In joints, early morning stiffness that last more than an hour is common. Also, small rheumatoid nodules may be present under the skin over certain bony areas where there is frequent movement.
As the synovial membrane of a joint becomes inflamed, it undergoes hyperplasia and creates finger like extensions. There is extensive angiogenesis. This growing, abnormal, structure is called a pannus and is created by components that might be involved in normal repair of wounds. The pannus leads to destruction of the adjacent bone and cartilage, beginning at the sides of the joint where the bone and cartilage are near the synovial membrane. Eventually the entire joint structure is destroyed . The pannus may eventually extend entirely across the destroyed joint, leading to ankylosis. As with many autoimmune disorders, the symptoms may wax and wane. Individual cases vary from mild to severe. See your class notes for some drugs used for this disorder.
One treatment for rheumatoid arthritis is to inject antibodies that bind to a cytokine, thereby removing its action. Based on what you know, what might be a logical cytokine to attack in this way?
One risk factor for rheumatoid arthritis is elevated C-reactive protein. Can you trace the sequence of events that would explain this?
In multiple sclerosis damage occurs when the immune system responds to proteins in the myelin sheath of nerve cells. Scattered islands (plaques) of demyelination occur in the central nervous system, especially in the visual pathways. The patient experiences episodes of double vision, weakness, paralysis and various other neurological symptoms, interspersed with periods of remission. The disorder usually begins in young adults and may progress to complete disability over a period of several years. For unknown reasons, multiple sclerosis is much more common in cold regions, especially among genetically predisposed persons. A viral infection might help start this autoimmune disorder. (more on this in Winter Quarter)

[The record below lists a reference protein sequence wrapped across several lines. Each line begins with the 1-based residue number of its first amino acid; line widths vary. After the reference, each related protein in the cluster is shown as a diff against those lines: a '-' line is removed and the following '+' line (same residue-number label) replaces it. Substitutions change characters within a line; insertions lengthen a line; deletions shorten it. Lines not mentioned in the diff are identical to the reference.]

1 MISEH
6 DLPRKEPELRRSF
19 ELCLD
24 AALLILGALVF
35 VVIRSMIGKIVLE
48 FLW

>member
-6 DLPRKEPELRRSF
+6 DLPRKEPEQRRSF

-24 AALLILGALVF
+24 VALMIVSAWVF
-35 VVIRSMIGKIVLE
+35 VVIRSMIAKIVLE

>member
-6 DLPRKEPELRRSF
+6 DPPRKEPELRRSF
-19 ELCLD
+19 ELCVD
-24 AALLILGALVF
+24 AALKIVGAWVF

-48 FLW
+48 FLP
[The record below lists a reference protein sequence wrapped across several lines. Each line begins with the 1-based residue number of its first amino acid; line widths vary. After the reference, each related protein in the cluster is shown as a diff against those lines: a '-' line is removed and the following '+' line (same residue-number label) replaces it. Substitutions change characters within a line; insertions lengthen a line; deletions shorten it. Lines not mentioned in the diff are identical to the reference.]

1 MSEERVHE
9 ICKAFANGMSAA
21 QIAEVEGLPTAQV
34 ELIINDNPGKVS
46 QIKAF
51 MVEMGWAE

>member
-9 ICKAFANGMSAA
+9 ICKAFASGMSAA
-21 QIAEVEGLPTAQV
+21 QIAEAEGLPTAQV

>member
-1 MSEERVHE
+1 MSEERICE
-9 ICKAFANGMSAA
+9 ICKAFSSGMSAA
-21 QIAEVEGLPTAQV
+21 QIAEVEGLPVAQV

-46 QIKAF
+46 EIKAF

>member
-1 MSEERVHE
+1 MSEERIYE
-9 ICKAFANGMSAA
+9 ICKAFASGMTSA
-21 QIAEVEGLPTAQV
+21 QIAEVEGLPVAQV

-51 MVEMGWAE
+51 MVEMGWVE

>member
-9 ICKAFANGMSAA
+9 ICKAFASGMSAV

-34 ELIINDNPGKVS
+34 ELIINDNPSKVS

In type I diabetes mellitus, the cells which secrete insulin in the pancreas are attacked by the immune system, resulting in lack of insulin secretion. Both TH1 helper T cells and cytotoxic T cells are largely responsible, although autoantibodies can be detected in the blood and possibly play some role in causing the damage. (more on this later in the quarter too.)
The inflammatory bowel disease, Crohn's disease, probably fits in this category, although antigens from microbes in the gut lumen as well as self-antigens may be involved.
Based on your class notes and the "Disorders and Terminology" section of your handout , see how you can do on the questions below:
QUESTION: Name three possible treatments for atopic rhinoconjunctivitis.
QUESTION: What disorder involves antibodies against proteins associated with DNA and antibody/antigen complexes that cause damage to many organs?
QUESTION: What type of autoimmune disorder is rheumatoid arthritis?
QUESTION: A person with atopic hypersensitivity develops symptoms about 12 hours after a short exposure to the allergen. What type of regulatory molecules are likely causing the response after this interval?
QUESTION: Name three autoimmune disorders that we covered in which only antibodies attack cells of the body.